off-shore islands, like the Bermudas, the remainder drowned in the sea.
Of the immigrants to the Galapagos the majority doubtless die and leave no sign. A few will remain, multiply, and take possession, and their descendants are thus native to the islands. But, isolated from the great mass of their species and bred under new surroundings, these island birds come to differ from their parents and still more from the great mass of the land species of which their ancestors were members. Separated from these, their individuality would assert itself. They would assume with new environment new friends, new foes, new conditions. They would develop qualities peculiar to themselves—qualities intensified by isolation. "Migration" says Dr. Coues, "holds species true; localization lets them slip." This would be more exactly the truth should we say that localization holds peculiarities true; migration lets them slip. Local peculiarities disappear by wide association and are intensified when individuals of similar peculiarities are kept together. Should later migrations of the original land species come to the islands, the individuals surviving would in time form distinct species, or more likely, mixing with the mass of those already arrived, their special characters would be lost in those of the majority.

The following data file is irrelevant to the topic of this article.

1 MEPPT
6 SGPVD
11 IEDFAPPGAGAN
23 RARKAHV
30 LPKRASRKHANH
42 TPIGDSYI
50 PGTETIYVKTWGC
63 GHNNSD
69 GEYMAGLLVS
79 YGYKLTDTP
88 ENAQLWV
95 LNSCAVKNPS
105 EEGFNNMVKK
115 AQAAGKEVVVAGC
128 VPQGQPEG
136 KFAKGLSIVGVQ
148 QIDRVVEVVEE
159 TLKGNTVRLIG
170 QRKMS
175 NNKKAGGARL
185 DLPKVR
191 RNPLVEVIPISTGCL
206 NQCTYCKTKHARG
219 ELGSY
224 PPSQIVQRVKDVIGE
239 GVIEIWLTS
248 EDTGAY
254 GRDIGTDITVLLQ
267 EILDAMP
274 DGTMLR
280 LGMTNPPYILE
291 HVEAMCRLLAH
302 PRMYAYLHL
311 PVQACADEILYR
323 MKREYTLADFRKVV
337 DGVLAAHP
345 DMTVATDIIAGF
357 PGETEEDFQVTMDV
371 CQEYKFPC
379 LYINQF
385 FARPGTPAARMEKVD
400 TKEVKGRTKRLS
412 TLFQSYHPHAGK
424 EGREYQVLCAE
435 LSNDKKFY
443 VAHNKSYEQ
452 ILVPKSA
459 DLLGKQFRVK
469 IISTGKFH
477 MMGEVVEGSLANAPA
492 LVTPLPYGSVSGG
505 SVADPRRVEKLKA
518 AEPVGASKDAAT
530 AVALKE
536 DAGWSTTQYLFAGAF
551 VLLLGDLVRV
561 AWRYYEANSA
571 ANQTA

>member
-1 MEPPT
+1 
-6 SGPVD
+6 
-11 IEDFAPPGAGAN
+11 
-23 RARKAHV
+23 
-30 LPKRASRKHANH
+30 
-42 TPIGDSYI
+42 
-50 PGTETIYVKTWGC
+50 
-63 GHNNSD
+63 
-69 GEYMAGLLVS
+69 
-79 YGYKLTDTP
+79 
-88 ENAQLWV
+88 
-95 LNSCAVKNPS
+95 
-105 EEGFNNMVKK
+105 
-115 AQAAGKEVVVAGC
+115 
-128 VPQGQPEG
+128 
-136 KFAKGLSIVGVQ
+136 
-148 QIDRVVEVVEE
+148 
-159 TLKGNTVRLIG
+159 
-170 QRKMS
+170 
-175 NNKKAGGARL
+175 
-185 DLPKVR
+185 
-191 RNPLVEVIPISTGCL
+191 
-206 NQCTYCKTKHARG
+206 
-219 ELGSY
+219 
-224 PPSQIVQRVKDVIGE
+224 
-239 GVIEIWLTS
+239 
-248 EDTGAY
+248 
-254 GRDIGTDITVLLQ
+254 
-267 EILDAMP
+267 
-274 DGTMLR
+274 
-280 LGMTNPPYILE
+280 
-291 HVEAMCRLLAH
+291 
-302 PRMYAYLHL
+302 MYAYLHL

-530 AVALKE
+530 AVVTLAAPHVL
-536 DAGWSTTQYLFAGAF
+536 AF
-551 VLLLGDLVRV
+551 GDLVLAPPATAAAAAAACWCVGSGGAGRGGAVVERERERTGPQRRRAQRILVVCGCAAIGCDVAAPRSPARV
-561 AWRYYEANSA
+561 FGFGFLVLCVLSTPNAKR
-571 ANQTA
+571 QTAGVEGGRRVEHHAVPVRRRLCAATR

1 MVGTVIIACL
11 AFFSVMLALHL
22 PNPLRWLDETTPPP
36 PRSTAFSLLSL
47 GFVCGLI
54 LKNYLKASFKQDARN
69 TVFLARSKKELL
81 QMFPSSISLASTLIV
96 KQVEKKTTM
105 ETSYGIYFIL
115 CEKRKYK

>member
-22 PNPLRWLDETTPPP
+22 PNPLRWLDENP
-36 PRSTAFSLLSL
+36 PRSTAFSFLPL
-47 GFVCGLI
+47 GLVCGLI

The Galapagos, first studied by Mr. Darwin, serve to us only as an illustration. The same problems come up in one guise or another in all questions of geographical distribution, whether of continent or island.
The relations of the fauna of different regions are intimate in direct relation to the ease by which barriers may be crossed. Distinctness is in direct proportion to isolation. What is true in this regard of the fauna of any region as a whole is likewise true of any of its individual species. The degree of resemblance among individuals is in direct proportion to the freedom of their movement, and variation within what we call specific limits is again proportionate to the barriers which prevent equal and perfect diffusion.
The various divisions or realms into which the surface of the earth may be divided on the basis of the differences in animal life each has its boundary in the obstacles offered to the spread of the average animal. Each species broadens its range as far as it can. It struggles knowingly or not to overcome the barriers of ocean or river, of mountain or plain, of woodland or desert, of moisture or drought, of cold or heat, of lack of food or abundance of enemies, whatever these barriers may be. Were it not for these barriers, every species would become what only man now is, practically cosmopolitan. Man is pre-eminently the barrier-crossing animal. The degree of hindrance offered by any barrier to the